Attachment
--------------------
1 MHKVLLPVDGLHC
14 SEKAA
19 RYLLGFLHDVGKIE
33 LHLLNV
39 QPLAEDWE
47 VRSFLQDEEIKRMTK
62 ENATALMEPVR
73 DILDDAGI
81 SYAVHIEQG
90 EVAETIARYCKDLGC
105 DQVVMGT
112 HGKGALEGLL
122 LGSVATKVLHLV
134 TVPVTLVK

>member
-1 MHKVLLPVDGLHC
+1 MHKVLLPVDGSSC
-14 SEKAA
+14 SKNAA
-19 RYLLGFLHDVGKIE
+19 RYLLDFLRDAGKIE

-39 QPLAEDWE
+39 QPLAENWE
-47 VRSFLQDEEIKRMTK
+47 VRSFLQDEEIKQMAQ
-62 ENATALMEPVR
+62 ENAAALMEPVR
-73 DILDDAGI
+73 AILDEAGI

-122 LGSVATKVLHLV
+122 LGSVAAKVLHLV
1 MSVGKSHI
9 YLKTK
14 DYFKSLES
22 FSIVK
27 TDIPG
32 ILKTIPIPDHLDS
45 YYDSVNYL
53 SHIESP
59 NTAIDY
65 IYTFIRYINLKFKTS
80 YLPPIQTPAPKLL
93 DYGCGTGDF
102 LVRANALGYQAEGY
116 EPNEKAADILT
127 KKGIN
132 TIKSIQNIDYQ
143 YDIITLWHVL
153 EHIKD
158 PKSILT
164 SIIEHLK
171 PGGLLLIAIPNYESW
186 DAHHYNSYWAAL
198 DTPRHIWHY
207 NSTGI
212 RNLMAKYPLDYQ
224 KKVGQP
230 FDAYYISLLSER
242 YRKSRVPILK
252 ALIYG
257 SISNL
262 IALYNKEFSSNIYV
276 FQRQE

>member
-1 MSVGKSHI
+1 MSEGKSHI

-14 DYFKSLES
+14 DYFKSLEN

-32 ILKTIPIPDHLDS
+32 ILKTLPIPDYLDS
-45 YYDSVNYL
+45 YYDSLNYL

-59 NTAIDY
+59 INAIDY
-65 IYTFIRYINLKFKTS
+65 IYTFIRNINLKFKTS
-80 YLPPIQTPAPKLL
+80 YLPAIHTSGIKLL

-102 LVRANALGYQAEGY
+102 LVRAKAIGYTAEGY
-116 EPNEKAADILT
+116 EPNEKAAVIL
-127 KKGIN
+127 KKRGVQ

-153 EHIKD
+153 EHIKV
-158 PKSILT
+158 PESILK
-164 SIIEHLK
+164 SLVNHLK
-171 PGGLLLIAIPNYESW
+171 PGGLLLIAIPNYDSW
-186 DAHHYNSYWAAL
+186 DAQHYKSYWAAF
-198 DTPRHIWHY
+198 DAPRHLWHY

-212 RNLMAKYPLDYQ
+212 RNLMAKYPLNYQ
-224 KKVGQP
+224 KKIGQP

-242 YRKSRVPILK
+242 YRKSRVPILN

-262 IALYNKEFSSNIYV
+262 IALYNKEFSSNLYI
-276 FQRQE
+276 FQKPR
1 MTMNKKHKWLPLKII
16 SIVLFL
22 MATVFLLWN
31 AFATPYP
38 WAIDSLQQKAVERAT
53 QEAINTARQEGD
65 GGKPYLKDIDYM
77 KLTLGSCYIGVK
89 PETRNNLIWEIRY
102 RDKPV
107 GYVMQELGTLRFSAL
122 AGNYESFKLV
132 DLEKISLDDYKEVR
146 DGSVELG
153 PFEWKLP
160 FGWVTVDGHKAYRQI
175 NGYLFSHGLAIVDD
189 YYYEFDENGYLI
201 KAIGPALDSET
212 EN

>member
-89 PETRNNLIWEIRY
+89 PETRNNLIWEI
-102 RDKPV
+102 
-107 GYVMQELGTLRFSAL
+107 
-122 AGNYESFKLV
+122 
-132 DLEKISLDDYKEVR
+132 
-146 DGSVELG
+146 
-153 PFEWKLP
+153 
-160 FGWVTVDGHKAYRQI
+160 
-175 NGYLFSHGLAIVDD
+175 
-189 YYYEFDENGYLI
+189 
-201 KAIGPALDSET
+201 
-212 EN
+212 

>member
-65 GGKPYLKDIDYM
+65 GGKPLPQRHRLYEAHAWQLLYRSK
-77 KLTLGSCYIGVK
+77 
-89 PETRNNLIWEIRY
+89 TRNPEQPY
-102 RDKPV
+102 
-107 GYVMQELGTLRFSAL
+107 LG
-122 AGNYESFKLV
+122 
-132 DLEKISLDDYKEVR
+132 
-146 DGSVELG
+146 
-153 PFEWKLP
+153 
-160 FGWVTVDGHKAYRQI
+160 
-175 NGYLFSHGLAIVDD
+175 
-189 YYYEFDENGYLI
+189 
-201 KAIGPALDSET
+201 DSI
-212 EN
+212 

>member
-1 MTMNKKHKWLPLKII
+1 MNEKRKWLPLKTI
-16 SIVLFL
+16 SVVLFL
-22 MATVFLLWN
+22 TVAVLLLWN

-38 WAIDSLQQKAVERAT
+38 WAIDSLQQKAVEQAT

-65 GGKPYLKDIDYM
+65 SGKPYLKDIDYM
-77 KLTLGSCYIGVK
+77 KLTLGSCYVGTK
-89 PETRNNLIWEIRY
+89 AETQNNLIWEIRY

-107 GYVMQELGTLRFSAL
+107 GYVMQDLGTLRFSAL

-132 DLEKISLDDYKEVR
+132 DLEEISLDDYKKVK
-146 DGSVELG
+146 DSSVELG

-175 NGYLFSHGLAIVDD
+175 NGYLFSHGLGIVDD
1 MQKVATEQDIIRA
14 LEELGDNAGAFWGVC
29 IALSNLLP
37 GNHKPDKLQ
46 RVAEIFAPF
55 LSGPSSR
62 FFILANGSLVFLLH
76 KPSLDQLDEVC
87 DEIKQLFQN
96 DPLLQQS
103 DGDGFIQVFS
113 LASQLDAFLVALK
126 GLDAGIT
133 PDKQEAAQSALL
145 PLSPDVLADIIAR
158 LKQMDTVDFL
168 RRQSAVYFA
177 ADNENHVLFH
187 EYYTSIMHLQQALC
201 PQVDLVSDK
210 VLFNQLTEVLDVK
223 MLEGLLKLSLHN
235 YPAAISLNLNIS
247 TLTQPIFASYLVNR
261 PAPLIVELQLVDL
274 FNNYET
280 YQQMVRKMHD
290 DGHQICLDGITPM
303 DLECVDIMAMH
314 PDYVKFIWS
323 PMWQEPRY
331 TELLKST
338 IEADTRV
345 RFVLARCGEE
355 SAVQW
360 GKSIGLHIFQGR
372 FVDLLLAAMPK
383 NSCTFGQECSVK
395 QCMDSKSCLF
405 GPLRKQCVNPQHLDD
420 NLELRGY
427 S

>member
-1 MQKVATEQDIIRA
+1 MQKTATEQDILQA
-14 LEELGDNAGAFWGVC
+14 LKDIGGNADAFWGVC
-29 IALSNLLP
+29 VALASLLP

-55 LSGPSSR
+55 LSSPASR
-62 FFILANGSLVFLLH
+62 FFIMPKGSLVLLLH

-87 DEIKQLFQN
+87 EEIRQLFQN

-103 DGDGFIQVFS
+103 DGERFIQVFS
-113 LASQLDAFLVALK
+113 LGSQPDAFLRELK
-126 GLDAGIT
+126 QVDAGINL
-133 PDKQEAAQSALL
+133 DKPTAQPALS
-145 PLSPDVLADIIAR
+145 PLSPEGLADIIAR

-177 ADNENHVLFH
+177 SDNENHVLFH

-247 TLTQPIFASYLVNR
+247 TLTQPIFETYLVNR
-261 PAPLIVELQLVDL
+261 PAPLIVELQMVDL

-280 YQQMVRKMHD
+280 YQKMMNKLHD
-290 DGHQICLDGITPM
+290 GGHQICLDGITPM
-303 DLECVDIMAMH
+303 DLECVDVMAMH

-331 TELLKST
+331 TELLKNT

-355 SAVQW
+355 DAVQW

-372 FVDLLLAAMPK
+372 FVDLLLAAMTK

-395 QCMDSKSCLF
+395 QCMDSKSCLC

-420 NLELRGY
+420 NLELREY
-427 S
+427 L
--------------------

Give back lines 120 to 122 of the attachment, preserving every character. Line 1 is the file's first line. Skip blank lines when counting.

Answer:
146 DGSVELG
153 PFEWKLP
160 FGWVTVDGHKAYRQI